Growing up in a small holiday town in Tasmania, Corporal Andrew Undy never realised how the Army would create so many experiences and capabilities for his military and civilian work.
CAPTION: Australian Army Corporal Andrew Undy during a direct-fire support weapons course at the School of Infantry, Lone Pine Barracks, Singleton. Story by Captain Jon Stewart. Photo by Corporal Michael Currie.
A native of Blackmans Bay, Corporal Undy had generations of family history to look back on when considering a career in the Army Reserve.
“I enlisted while I was at university, joining the 12/40 Battalion, the Royal Tasmania Regiment,” Corporal Undy said.
“My father and grandfather served in the Army, with my father joining the 12/40 Independent Rifle Company – the predecessor to our current battalion.”
Reflecting on his father’s experience, Corporal Undy notes that today’s Army is a different place to when his father served.
“I really enjoy hearing about my father’s service and how things have changed since then,” he said.
“It helps to appreciate how modern the Australian Army has become, particularly the role of reservists.”
Since enlisting in 2010, Corporal Undy has deployed with the Transit Security Element as part of Operation Resolute on two occasions, and with Operation Bushfire Assist during the Black Summer bushfires in 2019 and 2020.
During his deployments on Operation Resolute, Corporal Undy recalled the varied nature of his experience along Australia’s northern borders.
“So many different experiences occurred during Operation Resolute, which helps you build resilience and patience in a whole new way,” Corporal Undy said.
“Sometimes we were in standby mode, prepared to move and spring to action rapidly and then when we were required, it would all spin up extremely quickly. We needed to be ready for anything.
“During the second deployment, I supported intercepting multiple illegal fishing operations – one after the other – to shut them down and prevent exploitation of marine reserves in Northern Australia.”
But it was during his time supporting Operation Bushfire Assist that tested Corporal Undy’s capabilities and resilience the most.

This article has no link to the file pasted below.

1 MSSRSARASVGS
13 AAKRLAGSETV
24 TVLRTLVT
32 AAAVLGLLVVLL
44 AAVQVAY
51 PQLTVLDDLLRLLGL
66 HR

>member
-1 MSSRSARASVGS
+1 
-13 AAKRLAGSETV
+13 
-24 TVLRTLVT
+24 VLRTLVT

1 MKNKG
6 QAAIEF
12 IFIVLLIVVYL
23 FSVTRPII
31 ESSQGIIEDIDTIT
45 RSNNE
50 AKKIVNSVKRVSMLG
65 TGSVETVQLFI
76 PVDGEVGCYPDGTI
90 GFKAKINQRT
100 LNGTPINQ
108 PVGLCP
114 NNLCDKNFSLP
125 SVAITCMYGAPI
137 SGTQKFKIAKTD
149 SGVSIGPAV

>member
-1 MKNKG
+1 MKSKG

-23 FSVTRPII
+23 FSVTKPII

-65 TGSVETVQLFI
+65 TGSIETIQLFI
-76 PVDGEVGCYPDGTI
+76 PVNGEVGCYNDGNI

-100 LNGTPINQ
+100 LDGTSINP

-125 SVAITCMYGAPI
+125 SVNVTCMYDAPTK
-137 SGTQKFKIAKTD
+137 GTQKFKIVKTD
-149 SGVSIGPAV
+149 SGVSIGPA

Corporal Undy joined hundreds of ADF personnel on Kangaroo Island, SA, to support the recovery and rebuilding of the devastated community. Here he experienced a completely new side of Army life.
“The interactions with people were overwhelmingly positive and being able to help out really drove home why I was in the Army in the first place – to help our country when it needs it the most,” Corporal Undy said.
“Walking over a hill and seeing nothing but ash as far as I could see was pretty sobering. Just how close some of those people came to losing absolutely everything, including their lives, was something I’ll never forget.
“It was a pretty rough time, but we got do our part to help restore their lives and begin to rebuild the Kangaroo Island community.”
Corporal Undy joined the direct-fire support weapons course, recently conducted at the Singleton Military Area in NSW for the benefit of Army reservists.
“It’s been eye-opening to see just how essential this capability is for the 2nd [Australian] Division,” Corporal Undy said.
“Learning about the weapons systems employed on this course that aren’t standard in Reserve infantry battalions is crucial to ensure part-time soldiers have the same capabilities as full-time soldiers.
“I definitely have a much greater appreciation for these weapons. The Mark IV 84mm Carl Gustav was a lot lighter than I expected it to be – you can manoeuvre it easily and run with it, which adds to the utility of such an important heavy weapon.”
Looking back on his Army career, Corporal Undy recognised the role played by those he’s served with and how his experiences have helped in the civilian world too.
“The friends I’ve made in the Army have helped me build a strong professional network that has supported finding civilian employment opportunities,” he said.
“The skills I’ve learnt here – medical, administrative, logistical – have all added to my employability in the civilian world, and the Army has allowed me to develop those skills in a unique and incredibly rewarding environment.”